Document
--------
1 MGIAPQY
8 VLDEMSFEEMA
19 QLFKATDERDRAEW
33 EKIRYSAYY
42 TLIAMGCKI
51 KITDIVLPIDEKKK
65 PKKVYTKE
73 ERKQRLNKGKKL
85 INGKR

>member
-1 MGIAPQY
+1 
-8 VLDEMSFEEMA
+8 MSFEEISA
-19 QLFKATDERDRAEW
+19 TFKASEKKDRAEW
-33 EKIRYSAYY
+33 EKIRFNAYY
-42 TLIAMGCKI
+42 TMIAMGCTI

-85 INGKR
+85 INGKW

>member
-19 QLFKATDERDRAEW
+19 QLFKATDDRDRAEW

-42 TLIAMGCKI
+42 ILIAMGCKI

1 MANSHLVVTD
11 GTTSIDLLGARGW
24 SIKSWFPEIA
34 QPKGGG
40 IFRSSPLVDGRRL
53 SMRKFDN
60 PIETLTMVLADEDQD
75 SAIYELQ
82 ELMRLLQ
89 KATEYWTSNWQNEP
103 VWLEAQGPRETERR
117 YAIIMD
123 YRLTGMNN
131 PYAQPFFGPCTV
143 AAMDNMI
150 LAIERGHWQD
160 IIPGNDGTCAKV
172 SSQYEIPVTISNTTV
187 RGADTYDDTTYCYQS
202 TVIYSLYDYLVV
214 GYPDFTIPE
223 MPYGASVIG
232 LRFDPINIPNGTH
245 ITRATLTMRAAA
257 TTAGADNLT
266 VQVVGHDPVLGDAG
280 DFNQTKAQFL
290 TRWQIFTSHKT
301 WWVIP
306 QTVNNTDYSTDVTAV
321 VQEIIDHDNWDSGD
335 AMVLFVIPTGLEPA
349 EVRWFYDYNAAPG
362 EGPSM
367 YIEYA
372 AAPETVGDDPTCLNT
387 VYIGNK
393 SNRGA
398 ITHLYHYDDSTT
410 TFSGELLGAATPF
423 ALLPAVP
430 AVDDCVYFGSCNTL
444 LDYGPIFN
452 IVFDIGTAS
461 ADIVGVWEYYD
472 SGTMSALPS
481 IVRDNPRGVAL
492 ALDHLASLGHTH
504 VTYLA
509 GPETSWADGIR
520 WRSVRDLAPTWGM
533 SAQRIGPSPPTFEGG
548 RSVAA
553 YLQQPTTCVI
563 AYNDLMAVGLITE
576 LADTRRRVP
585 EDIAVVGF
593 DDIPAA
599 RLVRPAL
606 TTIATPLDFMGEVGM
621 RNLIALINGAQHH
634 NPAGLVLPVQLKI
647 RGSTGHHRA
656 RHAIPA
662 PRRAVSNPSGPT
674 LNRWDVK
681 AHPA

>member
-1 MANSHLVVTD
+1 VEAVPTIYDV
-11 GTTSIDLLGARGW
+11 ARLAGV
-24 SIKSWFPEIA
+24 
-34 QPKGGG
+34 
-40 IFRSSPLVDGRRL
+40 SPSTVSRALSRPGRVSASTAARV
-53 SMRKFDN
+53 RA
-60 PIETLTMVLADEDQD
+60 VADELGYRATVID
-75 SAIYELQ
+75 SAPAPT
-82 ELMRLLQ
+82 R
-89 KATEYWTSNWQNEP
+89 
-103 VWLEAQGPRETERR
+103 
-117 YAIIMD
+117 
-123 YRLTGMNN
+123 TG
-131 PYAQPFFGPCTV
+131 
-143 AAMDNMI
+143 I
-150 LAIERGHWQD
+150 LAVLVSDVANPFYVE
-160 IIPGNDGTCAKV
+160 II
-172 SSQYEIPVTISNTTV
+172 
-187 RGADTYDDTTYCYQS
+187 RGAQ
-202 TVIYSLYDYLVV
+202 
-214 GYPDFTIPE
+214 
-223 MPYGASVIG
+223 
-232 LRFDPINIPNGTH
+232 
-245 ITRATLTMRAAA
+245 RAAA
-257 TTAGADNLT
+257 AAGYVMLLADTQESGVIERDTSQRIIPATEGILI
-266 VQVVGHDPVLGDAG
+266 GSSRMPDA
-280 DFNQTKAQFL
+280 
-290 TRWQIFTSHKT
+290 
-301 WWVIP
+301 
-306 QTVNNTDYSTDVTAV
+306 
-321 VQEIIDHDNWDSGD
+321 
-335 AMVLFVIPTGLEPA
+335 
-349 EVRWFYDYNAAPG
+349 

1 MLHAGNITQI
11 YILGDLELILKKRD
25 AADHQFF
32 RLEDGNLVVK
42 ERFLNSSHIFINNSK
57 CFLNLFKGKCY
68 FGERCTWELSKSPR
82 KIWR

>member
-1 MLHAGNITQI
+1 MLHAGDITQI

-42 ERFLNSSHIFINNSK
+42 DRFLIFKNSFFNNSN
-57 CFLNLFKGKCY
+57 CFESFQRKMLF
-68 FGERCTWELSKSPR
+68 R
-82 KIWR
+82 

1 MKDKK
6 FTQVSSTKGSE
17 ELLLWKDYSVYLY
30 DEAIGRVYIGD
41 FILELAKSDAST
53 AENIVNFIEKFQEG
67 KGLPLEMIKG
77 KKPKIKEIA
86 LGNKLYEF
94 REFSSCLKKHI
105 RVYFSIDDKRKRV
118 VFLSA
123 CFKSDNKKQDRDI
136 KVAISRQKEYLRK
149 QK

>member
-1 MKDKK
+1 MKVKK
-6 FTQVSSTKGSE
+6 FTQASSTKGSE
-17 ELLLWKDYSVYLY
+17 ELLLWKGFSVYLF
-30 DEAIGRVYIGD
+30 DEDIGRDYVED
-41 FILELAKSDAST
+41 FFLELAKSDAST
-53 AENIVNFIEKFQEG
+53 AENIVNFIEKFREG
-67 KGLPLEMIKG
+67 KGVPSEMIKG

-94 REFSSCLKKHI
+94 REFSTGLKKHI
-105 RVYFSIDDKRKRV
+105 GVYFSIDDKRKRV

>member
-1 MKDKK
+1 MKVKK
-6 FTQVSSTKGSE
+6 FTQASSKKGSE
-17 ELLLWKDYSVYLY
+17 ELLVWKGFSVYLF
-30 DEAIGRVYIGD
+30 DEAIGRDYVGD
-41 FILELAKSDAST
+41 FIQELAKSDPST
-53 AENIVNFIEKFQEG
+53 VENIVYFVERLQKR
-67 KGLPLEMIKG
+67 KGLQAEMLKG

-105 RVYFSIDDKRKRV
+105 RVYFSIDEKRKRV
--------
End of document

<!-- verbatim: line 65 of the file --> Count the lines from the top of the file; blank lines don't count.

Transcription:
393 SNRGA